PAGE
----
Literary reviews by Tim Love.
Warning: Rather than reviews, these are often notes in preparation for reviews that were never finished, or pleas for help with understanding pieces. See Litref Reviews - a rationale for details.

Friday, 2 October 2009

"The Short Story: An Introduction" by Paul March-Russell (Edinburgh UP, 2009)

Each of the 20 sections addresses an issue ("Short story cycle", "Modernism and the Short Story", etc) in a chronological or thematic way, ending with a list of further reading. The book ends with a 23-page bibliography, so it's a useful sourcebook and well as introduction.

"The Short Story in England" section told me much about the history of publishing that I was unaware of -

  • "as Wendell Harris has argued, the growth of the English short story was impeded by the pre-eminence of the realist novel, in particular its capacity to show the inter-relatedness between events, people, regions, classes and economics ... Underpinning this aesthetic prejudice were legal, economic and technological factors ... Between 1853 and 1861, though, advertising duties, Stamp Duty and Paper Duty were repealed" and in 1842 copyright law was extended. (p.45)
  • "The model for the 'three-decker' novel ... had been maintained ... by circulating libraries such as Mudie's and W.H.Smith" (p.46).
  • "when in 1891 the new art journal, Black and White, declared that it would only feature short stories, its decision was regarded as a novelty" (p.46)

The trajectory of US story writers in the last few decades (Barthelme vs Carver, The New Yorker, etc) are more clearly delineated than those of UK writers, though market trends get a mention.

I didn't feel that anything too important was left out. Though recent popular fiction (e.g. the last 50 years of US SF) was glossed over, and the Web's barely mentioned. Beckett gets twice as much space as Kafka (fair enough in a way - Beckett marks an end-point of a track of development). Poe and (more surprisingly) Ballard each get several mentions.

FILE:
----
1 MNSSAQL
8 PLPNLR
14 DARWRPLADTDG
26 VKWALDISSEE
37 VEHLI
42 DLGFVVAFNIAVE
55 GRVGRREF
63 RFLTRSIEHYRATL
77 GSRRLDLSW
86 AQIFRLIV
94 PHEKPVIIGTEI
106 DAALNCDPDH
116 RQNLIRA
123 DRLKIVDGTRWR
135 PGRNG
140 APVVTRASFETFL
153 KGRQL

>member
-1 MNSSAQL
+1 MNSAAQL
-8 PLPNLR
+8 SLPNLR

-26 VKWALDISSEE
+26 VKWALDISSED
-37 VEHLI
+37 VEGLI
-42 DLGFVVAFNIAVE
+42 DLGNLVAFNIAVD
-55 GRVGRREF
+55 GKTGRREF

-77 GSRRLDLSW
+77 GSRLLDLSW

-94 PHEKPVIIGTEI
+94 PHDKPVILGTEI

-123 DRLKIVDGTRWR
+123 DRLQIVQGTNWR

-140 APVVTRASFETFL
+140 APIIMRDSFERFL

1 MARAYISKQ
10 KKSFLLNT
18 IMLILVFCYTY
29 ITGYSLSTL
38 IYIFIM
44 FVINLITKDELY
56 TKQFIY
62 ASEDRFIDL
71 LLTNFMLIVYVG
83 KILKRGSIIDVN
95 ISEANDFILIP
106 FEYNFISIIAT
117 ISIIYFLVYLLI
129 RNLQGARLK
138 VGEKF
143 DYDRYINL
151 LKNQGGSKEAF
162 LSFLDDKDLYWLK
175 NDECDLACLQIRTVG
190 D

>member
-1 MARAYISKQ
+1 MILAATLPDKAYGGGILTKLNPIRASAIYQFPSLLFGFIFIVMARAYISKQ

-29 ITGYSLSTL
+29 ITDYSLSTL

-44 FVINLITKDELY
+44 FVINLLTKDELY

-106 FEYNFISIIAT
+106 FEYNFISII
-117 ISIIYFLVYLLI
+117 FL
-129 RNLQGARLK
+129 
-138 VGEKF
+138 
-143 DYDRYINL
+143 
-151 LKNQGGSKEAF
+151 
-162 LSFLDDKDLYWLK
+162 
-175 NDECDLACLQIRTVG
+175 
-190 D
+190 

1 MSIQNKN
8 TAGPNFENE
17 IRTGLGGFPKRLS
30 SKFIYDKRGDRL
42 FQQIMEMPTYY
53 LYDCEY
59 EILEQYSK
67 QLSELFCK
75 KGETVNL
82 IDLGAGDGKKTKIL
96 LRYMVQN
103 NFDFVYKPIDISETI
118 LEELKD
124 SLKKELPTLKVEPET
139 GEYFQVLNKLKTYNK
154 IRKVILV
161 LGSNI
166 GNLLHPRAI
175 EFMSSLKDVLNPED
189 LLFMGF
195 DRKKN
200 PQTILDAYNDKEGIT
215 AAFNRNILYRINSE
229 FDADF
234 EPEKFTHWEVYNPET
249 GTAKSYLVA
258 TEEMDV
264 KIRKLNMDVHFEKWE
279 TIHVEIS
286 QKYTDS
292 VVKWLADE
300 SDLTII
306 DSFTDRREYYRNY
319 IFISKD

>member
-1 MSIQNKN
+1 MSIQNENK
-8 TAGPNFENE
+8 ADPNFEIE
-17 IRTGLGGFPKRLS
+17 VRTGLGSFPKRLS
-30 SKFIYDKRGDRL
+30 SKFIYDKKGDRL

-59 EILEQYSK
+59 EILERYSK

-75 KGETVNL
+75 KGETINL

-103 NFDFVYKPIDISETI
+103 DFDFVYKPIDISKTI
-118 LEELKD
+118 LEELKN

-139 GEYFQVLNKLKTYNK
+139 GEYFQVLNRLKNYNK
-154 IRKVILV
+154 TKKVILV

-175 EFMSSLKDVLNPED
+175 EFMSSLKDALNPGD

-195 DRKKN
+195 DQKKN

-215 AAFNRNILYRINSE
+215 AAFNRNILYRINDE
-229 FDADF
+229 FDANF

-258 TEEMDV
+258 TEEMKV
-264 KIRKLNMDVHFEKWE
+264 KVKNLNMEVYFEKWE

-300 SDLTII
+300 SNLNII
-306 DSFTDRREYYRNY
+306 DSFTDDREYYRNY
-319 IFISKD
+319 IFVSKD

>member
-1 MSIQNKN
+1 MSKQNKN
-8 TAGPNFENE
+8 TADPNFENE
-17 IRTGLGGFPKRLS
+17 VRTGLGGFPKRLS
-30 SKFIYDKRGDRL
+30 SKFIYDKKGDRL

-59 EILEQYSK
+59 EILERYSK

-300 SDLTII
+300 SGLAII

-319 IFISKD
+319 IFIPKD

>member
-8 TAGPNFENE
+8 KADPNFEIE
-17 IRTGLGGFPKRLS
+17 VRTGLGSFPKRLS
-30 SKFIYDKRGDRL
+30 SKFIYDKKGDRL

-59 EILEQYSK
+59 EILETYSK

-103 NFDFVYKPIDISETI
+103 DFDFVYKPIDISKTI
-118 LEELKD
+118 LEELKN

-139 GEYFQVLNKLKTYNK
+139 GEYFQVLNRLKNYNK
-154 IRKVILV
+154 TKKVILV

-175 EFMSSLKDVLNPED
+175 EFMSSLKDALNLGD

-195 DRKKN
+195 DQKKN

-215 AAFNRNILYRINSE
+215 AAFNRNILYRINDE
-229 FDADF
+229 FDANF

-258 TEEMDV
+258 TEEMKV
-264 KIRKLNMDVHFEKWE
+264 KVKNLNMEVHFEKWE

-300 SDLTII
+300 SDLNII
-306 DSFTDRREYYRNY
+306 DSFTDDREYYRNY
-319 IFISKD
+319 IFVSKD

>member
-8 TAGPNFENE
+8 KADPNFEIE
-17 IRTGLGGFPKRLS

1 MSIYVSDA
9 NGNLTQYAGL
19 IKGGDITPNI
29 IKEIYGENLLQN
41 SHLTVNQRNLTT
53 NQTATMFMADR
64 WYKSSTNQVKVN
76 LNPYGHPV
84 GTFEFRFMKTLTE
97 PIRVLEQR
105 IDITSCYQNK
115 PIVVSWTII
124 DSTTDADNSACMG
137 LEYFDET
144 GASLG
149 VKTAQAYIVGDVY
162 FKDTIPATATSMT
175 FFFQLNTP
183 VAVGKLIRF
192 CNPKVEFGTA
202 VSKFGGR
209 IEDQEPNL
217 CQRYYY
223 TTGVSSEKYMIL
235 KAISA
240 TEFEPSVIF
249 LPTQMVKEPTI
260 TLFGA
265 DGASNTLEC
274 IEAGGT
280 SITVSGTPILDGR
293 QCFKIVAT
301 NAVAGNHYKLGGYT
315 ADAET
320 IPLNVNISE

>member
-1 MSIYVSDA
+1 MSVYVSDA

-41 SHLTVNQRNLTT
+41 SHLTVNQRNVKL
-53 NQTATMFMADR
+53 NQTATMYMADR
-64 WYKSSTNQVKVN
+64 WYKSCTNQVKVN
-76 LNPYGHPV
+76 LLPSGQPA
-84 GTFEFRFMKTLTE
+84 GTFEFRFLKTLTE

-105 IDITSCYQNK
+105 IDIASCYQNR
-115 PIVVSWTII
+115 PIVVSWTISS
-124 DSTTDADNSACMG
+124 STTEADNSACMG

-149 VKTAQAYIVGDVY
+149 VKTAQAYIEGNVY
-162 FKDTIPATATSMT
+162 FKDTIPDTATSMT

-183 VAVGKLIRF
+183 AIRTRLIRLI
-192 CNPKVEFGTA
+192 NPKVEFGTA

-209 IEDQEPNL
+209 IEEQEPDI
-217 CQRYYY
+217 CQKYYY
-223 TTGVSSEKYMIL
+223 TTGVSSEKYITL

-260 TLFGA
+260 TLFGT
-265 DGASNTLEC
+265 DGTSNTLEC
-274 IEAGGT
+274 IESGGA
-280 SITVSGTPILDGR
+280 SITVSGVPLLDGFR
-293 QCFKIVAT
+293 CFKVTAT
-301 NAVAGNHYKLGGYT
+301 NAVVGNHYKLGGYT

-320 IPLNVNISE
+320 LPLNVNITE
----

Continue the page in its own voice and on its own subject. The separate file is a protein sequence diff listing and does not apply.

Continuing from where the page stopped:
He thinks that "the making of the short story is central to an understanding of modern literature and that the short story can be best understood as a type of fragment." (p. viii) which is fair enough, though I think both the idea of a story being a fragment and a story being fragmented are overplayed

  • "The fragment is at once the masterstroke that completes the text while remaining the most memorable and self-sufficient part" (p.166)
  • "The fragment['s] ... lack of completion captures the movement of thought; its incompleteness seems to crystallise and distil the writer's imagination. The fragment is at once broken and static, complete and dynamic" (p.168)
  • "The fragmentation of the short story ... places an additional responsibility upon the reader: an ethical imperative that underwrites the activity of reading" (p.177)
  • "The short story's propensity for fragmentation and for haunting reminds us that writing, like a séance, is always conducted through a medium of words, in which meanings can slip and slide" (p.190)

I was drawn to this book by a review in the Times Higher Education (17th Sept) where Hayley Francis wrote

  • "There is a myth that short stories are harder to read than novels"
  • "the current mini-renaissance [the short story] is enjoying thanks to the internet"
  • "It would be logical to assume that since the short story is such a concise form it would be ideally suited to study on an undergraduate course. ... Unfortunately ... the brevity of short stories often means they offer few answers to the questions they pose."

but the book doesn't really cover these points.

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